Mrs. John D. Hertz, Breeder-Owner
D. J. Cameron, Trainer
Speed to Spare
shot like a meteor across the racing stage when World War II
was raging in 1942 and 1943. After winning ten of fifteen
starts as a 2-year-old, he was all but conceded the Triple
Crown after being complimented with 132 pounds in the
Experimental Handicap ratings.
A son of Reigh Count, the 1928
Derby winner, and foaled by Quickly by Haste, Count Fleet
carried the colors of Mrs. John D. Hertz, wife of the
Chicago taxicab executive. A striking brown colt, Count
Fleet was hailed as a successor to Man O' War by some after
his perfect six for six 3-year-old season.
The war-time ban on racing
in Florida forced Count Fleet to train at Oaklawn Park in
preparation for his 3-year-old campaign. In the Triple
Crown, Count Fleet, with Johnny Longden riding, found little
opposition. He galloped in the Derby, captured the Preakness
with only three challengers by eight lengths, and then,
after taking the Withers, annexed the Triple Crown with a
25-length triumph in the Belmont Stakes.
Seventh Triple Crown Winner, 1946
Chestnut colt, 1943, by Bold Venture-Igual, by Equipoise
King Ranch, Owner-Breeder
M. Hirsch, Trainer
Surprise in 1946
seventh Triple Crown winner, overcame long odds against his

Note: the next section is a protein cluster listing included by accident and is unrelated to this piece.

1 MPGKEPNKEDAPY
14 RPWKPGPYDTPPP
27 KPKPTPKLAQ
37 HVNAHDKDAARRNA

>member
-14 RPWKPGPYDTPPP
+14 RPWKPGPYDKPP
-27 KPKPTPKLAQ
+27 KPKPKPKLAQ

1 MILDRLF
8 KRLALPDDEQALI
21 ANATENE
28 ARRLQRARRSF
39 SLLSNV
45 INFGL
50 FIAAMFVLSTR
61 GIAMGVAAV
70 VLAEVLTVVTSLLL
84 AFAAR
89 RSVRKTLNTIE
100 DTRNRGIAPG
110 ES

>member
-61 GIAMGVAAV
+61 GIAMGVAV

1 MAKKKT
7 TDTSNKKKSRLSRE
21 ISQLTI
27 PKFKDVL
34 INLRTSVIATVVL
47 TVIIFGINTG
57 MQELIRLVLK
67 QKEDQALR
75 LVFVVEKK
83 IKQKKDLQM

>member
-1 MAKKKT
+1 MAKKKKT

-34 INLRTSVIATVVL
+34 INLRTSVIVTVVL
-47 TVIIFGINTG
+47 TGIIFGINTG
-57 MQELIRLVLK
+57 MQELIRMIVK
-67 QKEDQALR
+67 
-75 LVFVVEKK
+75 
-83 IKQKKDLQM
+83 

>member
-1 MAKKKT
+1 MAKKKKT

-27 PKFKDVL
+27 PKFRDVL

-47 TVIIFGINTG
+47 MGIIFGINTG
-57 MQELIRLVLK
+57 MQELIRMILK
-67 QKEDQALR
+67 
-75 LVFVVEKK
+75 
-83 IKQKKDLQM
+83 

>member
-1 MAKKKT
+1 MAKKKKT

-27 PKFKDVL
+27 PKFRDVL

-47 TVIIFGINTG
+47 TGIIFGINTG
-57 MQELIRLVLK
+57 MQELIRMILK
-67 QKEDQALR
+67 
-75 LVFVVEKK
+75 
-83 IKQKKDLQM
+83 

feet in 1946.
with, his dam, Iqual, sired by Equipoise, never raced. She
was sickly as a foal and never recovered sufficiently to
stand the rigors of training. Her first two foals were not
notable. Her third, Assault, sired by Bold Venture, the 1936
Derby winner, had the misfortune to step on a surveyor's
stake at the King Ranch in Texas where he was born.
The hoof healed but Assault
had a tendency to favor the foot, making it appear that he
was crippled. His trainer, Max Hirsch, at first thought the
colt would not train because of his crooked foot. Assault
was not impressive at two, winning only two races. Even
after taking the Experimental Handicap and Wood Memorial at
three, he went off at 8-1 odds in the Derby.
Favored in the Preakness,
Assault won by a neck, after holding a four length advantage
with an eighth mile to go. Then jockey Warren Mehrtens
changed his tactics in the Belmont, reserving the colt and
charging from behind to win by three lengths.
Eighth Triple Crown Winner, 1948
Bay colt, 1945, by Bull Lea-*Hydroplane II,
Calumet Farm, Breeder-Owner
H. A. Jones, Trainer
Racing's First Millionaire
Calumet Farm, capped the glorious '40's
decade - the most glamorous in Triple Crown lore as four
horses attained sport's most elusive prize.
There is little argument that
the bay colt by Bull Lea -
Hydroplane II by Hyperion, was the greatest horse of the
'40's. Some observers believe he was the most
accomplished horse ever to race, even superior to Man O'
War. This debate probably will never be settled. Certainly
he is on everyone's list of top Thoroughbreds in history.
Big Cy, although bred in
Kentucky by Warren Wright, made his debut in Maryland,
winning his first start at Havre de Grace in 1947. Later
that year he captured the Pimlico Futurity on his way to an
8 for 9 year at two.
As a 3-year-old, Citation
went 19 for 20. His only loss occurred at Havre de Grace in
a sprint race he should not have lost. He was carried wide
by a tiring horse and finished second to Saggy in the
The Triple Crown was hardly
a challenge for Citation.
His only real opposition in the Derby came from his stable
mate Coaltown. Only three horses challenged him in the